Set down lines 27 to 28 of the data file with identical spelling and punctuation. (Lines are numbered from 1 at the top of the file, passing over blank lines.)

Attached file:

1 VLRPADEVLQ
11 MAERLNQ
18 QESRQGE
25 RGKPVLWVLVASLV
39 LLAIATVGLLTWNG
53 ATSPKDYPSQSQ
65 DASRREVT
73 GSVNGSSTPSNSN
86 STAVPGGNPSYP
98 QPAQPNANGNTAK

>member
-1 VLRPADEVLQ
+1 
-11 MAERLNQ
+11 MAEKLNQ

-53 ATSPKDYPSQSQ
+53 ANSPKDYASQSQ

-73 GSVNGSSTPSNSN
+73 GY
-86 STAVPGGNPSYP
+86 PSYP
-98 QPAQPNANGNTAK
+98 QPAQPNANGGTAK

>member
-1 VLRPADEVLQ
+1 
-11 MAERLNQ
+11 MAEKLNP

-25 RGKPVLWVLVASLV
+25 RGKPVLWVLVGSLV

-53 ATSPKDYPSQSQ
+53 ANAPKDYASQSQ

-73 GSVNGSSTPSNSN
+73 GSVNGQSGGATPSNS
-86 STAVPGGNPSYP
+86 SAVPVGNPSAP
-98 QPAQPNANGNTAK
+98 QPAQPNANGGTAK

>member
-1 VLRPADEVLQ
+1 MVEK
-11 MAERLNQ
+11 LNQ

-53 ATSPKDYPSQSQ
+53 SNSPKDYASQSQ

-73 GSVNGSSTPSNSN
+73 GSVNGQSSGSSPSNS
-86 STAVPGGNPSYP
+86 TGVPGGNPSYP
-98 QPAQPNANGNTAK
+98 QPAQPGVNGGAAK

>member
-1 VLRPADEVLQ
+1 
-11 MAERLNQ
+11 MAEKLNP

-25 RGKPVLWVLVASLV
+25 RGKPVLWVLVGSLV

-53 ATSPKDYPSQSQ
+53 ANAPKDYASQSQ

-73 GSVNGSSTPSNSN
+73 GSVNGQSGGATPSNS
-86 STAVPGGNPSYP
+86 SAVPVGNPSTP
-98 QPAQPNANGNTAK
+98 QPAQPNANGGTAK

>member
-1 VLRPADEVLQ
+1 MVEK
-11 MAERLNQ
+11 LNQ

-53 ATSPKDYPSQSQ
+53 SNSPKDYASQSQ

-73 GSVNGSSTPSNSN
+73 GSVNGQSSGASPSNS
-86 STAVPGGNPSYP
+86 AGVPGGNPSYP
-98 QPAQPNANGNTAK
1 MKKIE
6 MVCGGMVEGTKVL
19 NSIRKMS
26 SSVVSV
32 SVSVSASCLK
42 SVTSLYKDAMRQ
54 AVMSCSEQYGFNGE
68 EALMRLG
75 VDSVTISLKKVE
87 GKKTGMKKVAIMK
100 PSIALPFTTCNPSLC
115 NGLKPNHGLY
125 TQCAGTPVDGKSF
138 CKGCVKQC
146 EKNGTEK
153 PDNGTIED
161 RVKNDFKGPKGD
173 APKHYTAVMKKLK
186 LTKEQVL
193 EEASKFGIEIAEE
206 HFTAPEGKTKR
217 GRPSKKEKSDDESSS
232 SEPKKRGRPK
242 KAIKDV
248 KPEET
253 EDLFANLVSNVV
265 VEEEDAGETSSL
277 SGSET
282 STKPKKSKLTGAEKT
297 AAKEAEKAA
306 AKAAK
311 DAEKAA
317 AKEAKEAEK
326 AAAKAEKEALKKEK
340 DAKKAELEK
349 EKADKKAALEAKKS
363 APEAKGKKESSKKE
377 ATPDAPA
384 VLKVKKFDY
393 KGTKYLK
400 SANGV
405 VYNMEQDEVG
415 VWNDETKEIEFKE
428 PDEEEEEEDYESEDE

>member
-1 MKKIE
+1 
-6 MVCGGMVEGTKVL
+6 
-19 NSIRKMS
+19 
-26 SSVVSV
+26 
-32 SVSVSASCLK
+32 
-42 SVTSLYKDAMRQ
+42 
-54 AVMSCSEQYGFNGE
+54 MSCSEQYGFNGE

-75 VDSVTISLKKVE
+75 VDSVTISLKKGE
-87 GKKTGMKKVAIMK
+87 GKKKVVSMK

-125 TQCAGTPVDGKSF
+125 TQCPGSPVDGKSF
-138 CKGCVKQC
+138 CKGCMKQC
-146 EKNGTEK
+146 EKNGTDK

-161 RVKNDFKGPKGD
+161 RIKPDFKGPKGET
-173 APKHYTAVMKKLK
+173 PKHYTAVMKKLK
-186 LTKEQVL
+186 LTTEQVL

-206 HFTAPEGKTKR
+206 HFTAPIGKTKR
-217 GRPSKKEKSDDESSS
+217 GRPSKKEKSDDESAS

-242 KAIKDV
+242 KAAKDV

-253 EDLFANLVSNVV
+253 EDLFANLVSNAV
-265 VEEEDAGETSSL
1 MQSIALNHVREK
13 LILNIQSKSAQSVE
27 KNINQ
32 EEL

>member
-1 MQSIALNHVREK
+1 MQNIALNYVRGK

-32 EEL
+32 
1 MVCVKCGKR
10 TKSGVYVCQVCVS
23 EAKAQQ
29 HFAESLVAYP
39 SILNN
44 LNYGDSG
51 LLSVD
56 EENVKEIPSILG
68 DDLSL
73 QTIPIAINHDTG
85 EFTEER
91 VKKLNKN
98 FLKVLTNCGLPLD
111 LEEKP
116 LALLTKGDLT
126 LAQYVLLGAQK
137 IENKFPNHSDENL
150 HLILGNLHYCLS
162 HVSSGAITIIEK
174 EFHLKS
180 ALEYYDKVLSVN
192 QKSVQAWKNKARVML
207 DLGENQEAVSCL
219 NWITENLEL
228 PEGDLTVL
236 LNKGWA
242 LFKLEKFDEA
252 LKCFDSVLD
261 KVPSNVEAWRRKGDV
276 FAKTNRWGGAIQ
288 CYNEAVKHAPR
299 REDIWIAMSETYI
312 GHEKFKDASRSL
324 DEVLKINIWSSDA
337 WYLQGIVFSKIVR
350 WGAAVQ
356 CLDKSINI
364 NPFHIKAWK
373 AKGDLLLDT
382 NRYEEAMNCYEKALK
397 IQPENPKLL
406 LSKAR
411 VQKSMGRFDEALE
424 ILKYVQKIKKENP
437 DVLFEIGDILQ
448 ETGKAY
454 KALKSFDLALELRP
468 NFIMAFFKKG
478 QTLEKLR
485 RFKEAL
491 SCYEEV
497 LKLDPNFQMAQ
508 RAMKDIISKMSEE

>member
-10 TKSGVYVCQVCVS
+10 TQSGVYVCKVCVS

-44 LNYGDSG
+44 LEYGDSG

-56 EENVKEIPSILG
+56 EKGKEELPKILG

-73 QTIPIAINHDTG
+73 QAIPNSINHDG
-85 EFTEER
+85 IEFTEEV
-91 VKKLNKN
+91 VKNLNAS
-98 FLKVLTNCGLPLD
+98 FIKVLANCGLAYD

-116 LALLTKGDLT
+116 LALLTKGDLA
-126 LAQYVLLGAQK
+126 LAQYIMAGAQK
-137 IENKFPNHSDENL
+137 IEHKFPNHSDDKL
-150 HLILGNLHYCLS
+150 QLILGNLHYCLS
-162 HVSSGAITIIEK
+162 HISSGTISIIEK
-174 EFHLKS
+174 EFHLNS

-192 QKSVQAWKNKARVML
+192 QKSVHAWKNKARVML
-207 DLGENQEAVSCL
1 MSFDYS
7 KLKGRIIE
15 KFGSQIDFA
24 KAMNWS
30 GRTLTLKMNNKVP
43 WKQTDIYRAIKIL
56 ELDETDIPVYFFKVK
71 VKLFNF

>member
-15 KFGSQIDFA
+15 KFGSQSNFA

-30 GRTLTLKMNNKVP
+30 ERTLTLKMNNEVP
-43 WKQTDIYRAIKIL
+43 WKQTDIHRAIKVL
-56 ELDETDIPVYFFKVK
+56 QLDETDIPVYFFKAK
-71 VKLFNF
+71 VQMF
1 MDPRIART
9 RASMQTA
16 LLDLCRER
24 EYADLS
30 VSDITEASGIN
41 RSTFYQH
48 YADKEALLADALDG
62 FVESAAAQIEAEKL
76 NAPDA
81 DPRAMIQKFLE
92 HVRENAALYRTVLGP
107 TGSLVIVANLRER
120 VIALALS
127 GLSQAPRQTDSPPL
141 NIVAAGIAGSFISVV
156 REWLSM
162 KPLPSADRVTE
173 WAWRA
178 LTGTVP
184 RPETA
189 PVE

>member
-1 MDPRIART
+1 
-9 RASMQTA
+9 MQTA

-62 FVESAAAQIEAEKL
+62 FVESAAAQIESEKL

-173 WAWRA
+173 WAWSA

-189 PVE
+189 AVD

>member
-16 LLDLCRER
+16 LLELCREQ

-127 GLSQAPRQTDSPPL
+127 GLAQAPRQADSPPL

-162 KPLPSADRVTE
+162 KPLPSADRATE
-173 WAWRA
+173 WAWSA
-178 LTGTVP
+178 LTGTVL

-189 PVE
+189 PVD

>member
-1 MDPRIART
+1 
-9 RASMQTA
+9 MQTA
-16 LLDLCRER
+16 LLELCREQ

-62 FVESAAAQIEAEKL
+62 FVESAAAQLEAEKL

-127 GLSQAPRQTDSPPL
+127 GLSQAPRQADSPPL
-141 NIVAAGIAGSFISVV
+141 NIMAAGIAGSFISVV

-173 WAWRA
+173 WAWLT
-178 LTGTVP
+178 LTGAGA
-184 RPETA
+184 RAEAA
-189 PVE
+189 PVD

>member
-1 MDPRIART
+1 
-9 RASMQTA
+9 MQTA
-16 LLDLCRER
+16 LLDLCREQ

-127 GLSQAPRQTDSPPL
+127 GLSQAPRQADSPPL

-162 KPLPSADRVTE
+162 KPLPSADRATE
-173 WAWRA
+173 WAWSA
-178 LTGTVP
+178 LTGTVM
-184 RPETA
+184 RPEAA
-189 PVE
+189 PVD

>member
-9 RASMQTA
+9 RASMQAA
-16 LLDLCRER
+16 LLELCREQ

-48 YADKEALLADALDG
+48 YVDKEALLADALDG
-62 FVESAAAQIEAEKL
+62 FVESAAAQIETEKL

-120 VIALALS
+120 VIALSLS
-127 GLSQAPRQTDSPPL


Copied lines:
-11 MAERLNQ
+11 MAEKLNP